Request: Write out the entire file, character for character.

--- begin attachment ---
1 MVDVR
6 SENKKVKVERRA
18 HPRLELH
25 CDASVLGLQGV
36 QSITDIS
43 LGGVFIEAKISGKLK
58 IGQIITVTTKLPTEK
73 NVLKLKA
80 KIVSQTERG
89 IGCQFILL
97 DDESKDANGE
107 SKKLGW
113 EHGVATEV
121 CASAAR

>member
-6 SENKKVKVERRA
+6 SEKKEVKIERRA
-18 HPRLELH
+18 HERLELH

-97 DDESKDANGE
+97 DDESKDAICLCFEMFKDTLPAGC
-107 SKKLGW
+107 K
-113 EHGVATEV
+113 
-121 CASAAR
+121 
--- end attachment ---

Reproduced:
1 MVDVR
6 SENKKVKVERRA
18 HPRLELH
25 CDASVLGLQGV
36 QSITDIS
43 LGGVFIEAKISGKLK
58 IGQIITVTTKLPTEK
73 NVLKLKA
80 KIVSQTERG
89 IGCQFILL
97 DDESKDANGE
107 SKKLGW
113 EHGVATEV
121 CASAAR

>member
-6 SENKKVKVERRA
+6 SEKKEVKIERRA
-18 HPRLELH
+18 HERLELH

-97 DDESKDANGE
+97 DDESKDAICLCFEMFKDTLPAGC
-107 SKKLGW
+107 K
-113 EHGVATEV
+113 
-121 CASAAR
+121 